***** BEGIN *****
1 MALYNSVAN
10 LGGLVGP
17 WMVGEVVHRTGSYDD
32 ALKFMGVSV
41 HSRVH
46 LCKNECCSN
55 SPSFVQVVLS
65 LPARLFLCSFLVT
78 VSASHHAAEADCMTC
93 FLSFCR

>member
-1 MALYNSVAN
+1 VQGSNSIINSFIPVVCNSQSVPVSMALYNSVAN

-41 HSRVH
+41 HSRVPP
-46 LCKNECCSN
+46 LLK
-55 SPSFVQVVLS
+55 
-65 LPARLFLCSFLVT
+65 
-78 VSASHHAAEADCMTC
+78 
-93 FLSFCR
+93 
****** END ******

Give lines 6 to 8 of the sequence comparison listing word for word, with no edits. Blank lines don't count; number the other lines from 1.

46 LCKNECCSN
55 SPSFVQVVLS
65 LPARLFLCSFLVT